As an intern for the office of City Manager Mark Prestwich, Jade Trejos worked closely with intern Demi Olsen to organize and facilitate the event. She said they pitched the idea to the city after coming on board and reading through the Strategic Plan that contains 84 items to bring the community together and improve conditions throughout. Trejos was born and raised in Hemet.
“My father is very artistic, so he helped guide me with a lot of what I brought to the event,” Trejos said. “I was hired in July, so this is my first real government experience and my first citywide event. The goal is to bring more experiences like this to our hometown. It is nice to see it go from paper to real life. So far, so great!”
Local merchants were invited to set up booths to interact with guests. Raising Cane’s, Starbucks, Jess of Cakes and Hemet’s Best Street Tacos shared details about their yummy offerings and had some available to eat as well. Other vendors included local small independent businesses such as Lulubug Boutique which offers homemade bath and body products as well as seasonal candles and more. Owner Kathy Goodrich said the company started about three years ago. Vincent and Phyllis Oliveri operate Oliveri Crafts in Hemet. The couple met while serving in the Marine Corps, stationed in North Carolina. Their unique handcrafted wood items run the gamut from signs to small statues; Vincent said the most popular request he gets is for cornhole game boards.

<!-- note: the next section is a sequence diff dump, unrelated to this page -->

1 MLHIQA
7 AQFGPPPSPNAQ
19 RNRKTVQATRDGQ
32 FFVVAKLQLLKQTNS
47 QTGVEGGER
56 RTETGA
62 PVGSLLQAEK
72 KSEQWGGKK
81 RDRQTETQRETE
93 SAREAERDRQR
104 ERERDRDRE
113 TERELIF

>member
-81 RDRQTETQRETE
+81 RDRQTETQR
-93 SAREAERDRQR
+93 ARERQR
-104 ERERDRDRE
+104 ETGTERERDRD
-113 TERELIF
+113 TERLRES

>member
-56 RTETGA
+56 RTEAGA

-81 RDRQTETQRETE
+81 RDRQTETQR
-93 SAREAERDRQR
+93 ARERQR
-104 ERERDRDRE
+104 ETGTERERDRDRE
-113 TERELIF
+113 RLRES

Julia Rury with Willdebietz Music Conservatory was helping children make jingle sticks, tambourines and rubber band harmonicas. She and her husband William opened their private music education center on North Harvard in 2020 and offer one-on-one private lessons and ensemble classes for children and adults. For more information, www.willdebietz.com.
Members of the Hemet Valley Art Association displayed many great photographs, paintings and other pieces made by members while sharing that they offer Kid’s Project Art Classes on Saturdays from 10 a.m. to noon for ages 8-14. For more information on November’s classes at the Downtown Hemet gallery, contact Lizeth Benitez at 562-394-5551. HVA is also offering Children’s Art: Clay Sculpting featuring “Monsters” through Dec. 18 on Saturdays from 1-3 p.m. for those 8-12 years old. To enroll, call 239-682-2708.